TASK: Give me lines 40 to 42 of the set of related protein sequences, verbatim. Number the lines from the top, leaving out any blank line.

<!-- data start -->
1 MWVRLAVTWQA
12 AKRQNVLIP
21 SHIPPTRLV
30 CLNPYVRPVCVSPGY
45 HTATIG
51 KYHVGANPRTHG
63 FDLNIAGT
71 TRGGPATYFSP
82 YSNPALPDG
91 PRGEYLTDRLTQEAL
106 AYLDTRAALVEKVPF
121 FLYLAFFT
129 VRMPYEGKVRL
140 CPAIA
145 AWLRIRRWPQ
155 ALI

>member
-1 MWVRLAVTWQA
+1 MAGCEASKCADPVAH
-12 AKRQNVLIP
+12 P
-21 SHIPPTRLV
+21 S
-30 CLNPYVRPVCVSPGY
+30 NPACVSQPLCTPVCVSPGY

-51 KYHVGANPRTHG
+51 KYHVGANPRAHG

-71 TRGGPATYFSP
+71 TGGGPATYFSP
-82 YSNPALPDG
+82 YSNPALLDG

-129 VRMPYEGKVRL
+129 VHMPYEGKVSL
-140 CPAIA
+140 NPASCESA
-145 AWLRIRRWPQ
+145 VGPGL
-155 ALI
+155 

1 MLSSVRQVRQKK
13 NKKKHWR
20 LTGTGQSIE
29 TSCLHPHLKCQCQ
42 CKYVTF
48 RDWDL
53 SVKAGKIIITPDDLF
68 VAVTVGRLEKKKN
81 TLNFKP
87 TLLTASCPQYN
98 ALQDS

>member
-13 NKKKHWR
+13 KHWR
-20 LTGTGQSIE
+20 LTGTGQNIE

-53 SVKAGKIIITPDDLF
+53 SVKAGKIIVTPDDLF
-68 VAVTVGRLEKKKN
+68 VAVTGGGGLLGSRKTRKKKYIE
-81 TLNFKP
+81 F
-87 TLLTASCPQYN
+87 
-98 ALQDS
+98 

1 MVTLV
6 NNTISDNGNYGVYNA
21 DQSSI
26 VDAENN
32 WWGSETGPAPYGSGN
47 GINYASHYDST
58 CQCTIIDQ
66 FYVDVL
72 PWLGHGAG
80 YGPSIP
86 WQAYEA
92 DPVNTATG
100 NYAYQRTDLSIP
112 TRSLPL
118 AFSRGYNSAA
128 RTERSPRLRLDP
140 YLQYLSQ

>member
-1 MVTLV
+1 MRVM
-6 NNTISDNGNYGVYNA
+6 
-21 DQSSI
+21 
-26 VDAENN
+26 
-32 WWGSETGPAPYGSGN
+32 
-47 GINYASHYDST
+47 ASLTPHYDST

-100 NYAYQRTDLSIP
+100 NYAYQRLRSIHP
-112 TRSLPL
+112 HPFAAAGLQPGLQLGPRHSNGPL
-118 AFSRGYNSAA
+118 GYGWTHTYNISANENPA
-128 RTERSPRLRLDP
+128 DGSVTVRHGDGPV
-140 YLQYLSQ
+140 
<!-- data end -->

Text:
1 MLSSVRQVRQKK
13 NKKKHWR
20 LTGTGQSIE